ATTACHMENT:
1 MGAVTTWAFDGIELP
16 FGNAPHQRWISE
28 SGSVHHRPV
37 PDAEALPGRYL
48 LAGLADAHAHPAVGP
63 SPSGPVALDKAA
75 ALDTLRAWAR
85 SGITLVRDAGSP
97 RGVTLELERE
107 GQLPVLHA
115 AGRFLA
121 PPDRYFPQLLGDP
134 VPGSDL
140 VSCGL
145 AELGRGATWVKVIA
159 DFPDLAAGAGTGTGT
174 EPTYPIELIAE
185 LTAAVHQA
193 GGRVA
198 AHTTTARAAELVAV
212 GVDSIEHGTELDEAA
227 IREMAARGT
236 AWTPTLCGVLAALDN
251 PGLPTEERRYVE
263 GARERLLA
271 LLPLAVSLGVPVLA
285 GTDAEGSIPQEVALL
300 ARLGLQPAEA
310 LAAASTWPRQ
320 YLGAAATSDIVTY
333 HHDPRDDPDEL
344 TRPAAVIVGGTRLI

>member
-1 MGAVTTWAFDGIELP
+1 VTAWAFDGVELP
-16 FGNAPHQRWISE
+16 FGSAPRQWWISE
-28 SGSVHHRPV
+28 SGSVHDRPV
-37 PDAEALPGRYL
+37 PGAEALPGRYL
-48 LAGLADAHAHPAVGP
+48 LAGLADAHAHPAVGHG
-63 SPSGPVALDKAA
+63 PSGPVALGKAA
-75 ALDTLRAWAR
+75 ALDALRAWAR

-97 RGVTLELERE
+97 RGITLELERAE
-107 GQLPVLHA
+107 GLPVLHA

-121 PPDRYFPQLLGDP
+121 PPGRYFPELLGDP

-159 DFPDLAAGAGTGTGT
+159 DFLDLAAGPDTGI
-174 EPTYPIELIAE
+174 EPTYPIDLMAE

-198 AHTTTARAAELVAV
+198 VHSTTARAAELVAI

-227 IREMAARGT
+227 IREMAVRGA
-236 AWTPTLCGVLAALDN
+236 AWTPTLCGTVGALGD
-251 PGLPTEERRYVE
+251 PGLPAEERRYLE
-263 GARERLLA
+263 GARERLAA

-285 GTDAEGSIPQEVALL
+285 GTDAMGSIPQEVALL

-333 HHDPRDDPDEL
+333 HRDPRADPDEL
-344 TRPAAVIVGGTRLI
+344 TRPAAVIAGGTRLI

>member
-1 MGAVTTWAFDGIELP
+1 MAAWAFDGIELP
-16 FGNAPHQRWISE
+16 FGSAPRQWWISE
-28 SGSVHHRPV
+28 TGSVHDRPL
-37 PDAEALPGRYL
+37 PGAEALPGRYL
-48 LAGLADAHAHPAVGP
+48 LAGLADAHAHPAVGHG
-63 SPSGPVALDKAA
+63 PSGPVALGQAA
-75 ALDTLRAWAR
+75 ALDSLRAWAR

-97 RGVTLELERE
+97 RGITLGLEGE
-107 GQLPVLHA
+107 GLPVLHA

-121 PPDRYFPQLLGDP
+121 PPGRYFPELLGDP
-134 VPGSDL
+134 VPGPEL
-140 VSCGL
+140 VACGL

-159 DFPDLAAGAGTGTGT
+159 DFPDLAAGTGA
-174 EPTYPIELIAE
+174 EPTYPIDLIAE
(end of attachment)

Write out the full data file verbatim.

1 MGAVTTWAFDGIELP
16 FGNAPHQRWISE
28 SGSVHHRPV
37 PDAEALPGRYL
48 LAGLADAHAHPAVGP
63 SPSGPVALDKAA
75 ALDTLRAWAR
85 SGITLVRDAGSP
97 RGVTLELERE
107 GQLPVLHA
115 AGRFLA
121 PPDRYFPQLLGDP
134 VPGSDL
140 VSCGL
145 AELGRGATWVKVIA
159 DFPDLAAGAGTGTGT
174 EPTYPIELIAE
185 LTAAVHQA
193 GGRVA
198 AHTTTARAAELVAV
212 GVDSIEHGTELDEAA
227 IREMAARGT
236 AWTPTLCGVLAALDN
251 PGLPTEERRYVE
263 GARERLLA
271 LLPLAVSLGVPVLA
285 GTDAEGSIPQEVALL
300 ARLGLQPAEA
310 LAAASTWPRQ
320 YLGAAATSDIVTY
333 HHDPRDDPDEL
344 TRPAAVIVGGTRLI

>member
-1 MGAVTTWAFDGIELP
+1 VTAWAFDGVELP
-16 FGNAPHQRWISE
+16 FGSAPRQWWISE
-28 SGSVHHRPV
+28 SGSVHDRPV
-37 PDAEALPGRYL
+37 PGAEALPGRYL
-48 LAGLADAHAHPAVGP
+48 LAGLADAHAHPAVGHG
-63 SPSGPVALDKAA
+63 PSGPVALGKAA
-75 ALDTLRAWAR
+75 ALDALRAWAR

-97 RGVTLELERE
+97 RGITLELERAE
-107 GQLPVLHA
+107 GLPVLHA

-121 PPDRYFPQLLGDP
+121 PPGRYFPELLGDP

-159 DFPDLAAGAGTGTGT
+159 DFLDLAAGPDTGI
-174 EPTYPIELIAE
+174 EPTYPIDLMAE

-198 AHTTTARAAELVAV
+198 VHSTTARAAELVAI

-227 IREMAARGT
+227 IREMAVRGA
-236 AWTPTLCGVLAALDN
+236 AWTPTLCGTVGALGD
-251 PGLPTEERRYVE
+251 PGLPAEERRYLE
-263 GARERLLA
+263 GARERLAA

-285 GTDAEGSIPQEVALL
+285 GTDAMGSIPQEVALL

-333 HHDPRDDPDEL
+333 HRDPRADPDEL
-344 TRPAAVIVGGTRLI
+344 TRPAAVIAGGTRLI

>member
-1 MGAVTTWAFDGIELP
+1 MAAWAFDGIELP
-16 FGNAPHQRWISE
+16 FGSAPRQWWISE
-28 SGSVHHRPV
+28 TGSVHDRPL
-37 PDAEALPGRYL
+37 PGAEALPGRYL
-48 LAGLADAHAHPAVGP
+48 LAGLADAHAHPAVGHG
-63 SPSGPVALDKAA
+63 PSGPVALGQAA
-75 ALDTLRAWAR
+75 ALDSLRAWAR

-97 RGVTLELERE
+97 RGITLGLEGE
-107 GQLPVLHA
+107 GLPVLHA

-121 PPDRYFPQLLGDP
+121 PPGRYFPELLGDP
-134 VPGSDL
+134 VPGPEL
-140 VSCGL
+140 VACGL

-159 DFPDLAAGAGTGTGT
+159 DFPDLAAGTGA
-174 EPTYPIELIAE
+174 EPTYPIDLIAE